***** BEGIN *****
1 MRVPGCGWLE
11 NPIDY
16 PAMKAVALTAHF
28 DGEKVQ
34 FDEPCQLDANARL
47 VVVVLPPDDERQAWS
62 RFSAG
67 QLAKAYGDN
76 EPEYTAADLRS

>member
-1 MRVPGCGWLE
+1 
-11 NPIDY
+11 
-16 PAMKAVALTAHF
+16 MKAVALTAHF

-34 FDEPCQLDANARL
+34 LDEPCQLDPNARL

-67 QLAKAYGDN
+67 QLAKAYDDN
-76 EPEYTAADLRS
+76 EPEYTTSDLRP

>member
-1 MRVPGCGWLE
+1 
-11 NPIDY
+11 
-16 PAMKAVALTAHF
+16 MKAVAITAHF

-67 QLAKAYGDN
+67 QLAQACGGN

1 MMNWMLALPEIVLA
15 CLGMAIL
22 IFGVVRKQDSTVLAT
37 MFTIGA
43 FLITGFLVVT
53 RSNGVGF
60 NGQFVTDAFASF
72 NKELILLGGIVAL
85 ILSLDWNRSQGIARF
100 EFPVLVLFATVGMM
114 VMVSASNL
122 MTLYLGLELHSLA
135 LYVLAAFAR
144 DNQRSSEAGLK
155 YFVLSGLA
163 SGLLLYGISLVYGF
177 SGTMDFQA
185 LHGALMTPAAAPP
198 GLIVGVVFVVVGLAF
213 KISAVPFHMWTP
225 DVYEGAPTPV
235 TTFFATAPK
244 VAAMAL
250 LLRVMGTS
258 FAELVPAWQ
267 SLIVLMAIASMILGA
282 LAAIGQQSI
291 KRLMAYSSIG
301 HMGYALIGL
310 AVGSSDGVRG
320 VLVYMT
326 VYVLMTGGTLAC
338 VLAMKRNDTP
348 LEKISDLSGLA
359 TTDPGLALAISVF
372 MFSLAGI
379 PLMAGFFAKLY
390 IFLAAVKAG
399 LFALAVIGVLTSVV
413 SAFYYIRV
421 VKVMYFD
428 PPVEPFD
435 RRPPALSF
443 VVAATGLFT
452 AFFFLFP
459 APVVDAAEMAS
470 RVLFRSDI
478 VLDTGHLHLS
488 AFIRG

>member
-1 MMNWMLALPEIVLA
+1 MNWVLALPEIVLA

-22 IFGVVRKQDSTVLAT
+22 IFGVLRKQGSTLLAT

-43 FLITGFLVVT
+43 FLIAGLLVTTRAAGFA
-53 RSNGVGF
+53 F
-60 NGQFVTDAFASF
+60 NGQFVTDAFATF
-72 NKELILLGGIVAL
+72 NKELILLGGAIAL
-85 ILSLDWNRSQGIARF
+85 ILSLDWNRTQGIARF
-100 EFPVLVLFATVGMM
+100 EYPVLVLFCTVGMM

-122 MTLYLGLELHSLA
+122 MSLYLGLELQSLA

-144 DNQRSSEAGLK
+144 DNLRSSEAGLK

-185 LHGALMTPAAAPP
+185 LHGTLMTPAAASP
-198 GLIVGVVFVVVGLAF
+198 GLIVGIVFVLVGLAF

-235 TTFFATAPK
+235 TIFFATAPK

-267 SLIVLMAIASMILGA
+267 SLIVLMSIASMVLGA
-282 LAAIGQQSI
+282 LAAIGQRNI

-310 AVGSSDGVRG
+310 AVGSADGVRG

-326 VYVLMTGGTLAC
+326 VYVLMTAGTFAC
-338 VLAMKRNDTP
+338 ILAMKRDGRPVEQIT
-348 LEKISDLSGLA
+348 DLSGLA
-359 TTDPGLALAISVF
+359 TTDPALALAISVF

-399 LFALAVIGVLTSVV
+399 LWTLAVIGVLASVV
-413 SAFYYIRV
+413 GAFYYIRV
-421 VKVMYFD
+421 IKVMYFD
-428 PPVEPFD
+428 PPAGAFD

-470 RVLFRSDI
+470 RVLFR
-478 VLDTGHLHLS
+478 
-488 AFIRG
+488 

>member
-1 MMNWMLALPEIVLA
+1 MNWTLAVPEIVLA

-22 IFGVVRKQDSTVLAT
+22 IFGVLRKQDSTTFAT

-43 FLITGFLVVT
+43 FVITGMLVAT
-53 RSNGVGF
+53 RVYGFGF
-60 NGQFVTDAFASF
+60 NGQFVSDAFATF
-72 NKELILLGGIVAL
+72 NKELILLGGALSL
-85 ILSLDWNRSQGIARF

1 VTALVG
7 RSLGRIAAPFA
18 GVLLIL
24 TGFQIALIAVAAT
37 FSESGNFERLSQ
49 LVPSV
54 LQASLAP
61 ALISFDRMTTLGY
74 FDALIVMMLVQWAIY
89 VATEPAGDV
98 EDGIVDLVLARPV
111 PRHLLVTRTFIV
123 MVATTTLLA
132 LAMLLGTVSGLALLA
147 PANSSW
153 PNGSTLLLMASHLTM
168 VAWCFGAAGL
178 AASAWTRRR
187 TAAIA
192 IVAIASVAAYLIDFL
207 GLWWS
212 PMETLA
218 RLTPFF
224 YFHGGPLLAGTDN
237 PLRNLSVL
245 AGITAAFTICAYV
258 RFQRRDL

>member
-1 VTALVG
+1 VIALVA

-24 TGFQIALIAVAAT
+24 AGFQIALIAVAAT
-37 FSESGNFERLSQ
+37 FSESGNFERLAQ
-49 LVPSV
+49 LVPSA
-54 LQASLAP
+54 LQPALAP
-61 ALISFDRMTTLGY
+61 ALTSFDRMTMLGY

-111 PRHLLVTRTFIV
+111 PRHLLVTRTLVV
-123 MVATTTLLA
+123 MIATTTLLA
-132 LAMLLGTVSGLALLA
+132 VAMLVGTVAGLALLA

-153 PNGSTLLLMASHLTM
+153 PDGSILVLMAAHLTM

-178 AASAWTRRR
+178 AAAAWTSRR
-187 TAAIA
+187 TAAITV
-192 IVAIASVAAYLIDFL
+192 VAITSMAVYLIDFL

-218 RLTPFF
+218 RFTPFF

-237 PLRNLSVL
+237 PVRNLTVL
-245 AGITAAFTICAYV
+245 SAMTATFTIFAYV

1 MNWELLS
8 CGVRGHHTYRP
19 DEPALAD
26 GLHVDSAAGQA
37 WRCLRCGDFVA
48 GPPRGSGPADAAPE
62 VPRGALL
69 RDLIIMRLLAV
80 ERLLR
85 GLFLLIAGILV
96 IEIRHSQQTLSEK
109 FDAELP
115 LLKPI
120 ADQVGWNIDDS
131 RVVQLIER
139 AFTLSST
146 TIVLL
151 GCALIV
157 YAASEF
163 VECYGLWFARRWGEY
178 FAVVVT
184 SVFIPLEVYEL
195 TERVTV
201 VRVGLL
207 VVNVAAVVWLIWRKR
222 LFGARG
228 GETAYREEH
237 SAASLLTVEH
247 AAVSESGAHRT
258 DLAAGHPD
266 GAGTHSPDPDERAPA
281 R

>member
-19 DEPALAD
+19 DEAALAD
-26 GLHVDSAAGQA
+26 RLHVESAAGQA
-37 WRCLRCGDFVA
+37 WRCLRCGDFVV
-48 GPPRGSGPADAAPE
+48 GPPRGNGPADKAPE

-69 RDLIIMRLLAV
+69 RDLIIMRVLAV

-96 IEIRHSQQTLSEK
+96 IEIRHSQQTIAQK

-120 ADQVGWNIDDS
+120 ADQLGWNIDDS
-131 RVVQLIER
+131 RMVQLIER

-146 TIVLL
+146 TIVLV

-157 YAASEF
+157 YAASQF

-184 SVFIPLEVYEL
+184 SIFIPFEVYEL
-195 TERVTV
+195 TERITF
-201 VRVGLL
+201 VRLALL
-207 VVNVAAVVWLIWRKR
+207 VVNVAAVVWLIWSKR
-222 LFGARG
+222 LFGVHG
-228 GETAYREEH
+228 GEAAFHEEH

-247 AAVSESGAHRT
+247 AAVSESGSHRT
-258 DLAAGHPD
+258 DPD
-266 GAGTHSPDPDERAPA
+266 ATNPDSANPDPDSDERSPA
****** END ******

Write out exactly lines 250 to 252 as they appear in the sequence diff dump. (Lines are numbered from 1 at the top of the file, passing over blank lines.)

+48 GPPRGNGPADKAPE

-69 RDLIIMRLLAV
+69 RDLIIMRVLAV